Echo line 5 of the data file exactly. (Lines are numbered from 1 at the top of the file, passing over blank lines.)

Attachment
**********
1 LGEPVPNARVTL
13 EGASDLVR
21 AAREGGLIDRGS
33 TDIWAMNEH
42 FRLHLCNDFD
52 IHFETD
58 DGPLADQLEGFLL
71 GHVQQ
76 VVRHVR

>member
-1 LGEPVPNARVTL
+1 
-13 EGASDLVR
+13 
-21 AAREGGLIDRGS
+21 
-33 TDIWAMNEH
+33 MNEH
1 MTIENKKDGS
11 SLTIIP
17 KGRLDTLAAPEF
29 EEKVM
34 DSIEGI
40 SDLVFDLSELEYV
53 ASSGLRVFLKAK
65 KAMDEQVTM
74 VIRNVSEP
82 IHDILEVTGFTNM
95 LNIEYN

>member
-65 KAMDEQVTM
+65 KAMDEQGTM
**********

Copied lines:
42 FRLHLCNDFD